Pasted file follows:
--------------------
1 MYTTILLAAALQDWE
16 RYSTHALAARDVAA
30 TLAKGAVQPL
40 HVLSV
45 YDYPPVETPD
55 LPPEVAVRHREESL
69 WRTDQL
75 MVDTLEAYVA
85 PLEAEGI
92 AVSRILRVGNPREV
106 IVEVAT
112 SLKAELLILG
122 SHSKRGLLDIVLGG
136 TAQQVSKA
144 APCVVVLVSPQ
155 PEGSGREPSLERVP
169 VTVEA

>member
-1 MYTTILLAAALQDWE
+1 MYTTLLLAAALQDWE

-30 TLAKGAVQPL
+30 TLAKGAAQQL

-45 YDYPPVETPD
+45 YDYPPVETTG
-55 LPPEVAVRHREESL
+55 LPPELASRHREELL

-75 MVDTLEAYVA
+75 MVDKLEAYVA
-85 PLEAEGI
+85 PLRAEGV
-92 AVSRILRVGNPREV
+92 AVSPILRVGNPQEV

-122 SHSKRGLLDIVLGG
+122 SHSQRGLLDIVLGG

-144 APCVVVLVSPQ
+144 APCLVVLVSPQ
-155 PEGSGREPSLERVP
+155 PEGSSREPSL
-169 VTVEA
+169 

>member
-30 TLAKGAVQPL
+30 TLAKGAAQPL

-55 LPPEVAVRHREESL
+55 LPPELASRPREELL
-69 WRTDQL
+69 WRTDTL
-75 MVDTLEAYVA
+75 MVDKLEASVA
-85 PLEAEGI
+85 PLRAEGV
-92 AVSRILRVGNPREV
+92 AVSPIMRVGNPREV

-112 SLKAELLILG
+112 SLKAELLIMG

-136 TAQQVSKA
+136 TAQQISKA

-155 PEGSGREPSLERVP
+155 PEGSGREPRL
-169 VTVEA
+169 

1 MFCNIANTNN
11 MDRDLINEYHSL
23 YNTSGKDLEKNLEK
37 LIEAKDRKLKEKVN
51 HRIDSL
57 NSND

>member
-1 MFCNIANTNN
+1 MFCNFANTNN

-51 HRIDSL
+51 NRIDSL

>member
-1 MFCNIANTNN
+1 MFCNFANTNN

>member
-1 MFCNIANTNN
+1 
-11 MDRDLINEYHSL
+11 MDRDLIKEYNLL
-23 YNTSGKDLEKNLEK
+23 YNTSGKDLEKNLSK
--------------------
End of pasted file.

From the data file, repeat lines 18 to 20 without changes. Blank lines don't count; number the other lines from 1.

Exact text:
>member
-1 MYTTILLAAALQDWE
+1 MYTTLLLAAALQDWE